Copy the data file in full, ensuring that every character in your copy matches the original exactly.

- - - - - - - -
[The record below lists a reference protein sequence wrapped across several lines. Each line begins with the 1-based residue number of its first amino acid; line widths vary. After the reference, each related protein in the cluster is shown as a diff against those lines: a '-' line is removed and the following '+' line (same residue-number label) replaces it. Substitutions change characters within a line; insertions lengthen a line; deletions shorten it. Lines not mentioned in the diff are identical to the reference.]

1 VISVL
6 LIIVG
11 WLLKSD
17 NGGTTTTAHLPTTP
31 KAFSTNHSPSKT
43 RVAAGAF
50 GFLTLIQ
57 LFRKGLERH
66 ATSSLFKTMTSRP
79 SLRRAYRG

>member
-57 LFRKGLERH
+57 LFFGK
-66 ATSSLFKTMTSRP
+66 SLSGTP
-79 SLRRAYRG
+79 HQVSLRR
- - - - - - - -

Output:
[The record below lists a reference protein sequence wrapped across several lines. Each line begins with the 1-based residue number of its first amino acid; line widths vary. After the reference, each related protein in the cluster is shown as a diff against those lines: a '-' line is removed and the following '+' line (same residue-number label) replaces it. Substitutions change characters within a line; insertions lengthen a line; deletions shorten it. Lines not mentioned in the diff are identical to the reference.]

1 VISVL
6 LIIVG
11 WLLKSD
17 NGGTTTTAHLPTTP
31 KAFSTNHSPSKT
43 RVAAGAF
50 GFLTLIQ
57 LFRKGLERH
66 ATSSLFKTMTSRP
79 SLRRAYRG

>member
-57 LFRKGLERH
+57 LFFGK
-66 ATSSLFKTMTSRP
+66 SLSGTP
-79 SLRRAYRG
+79 HQVSLRR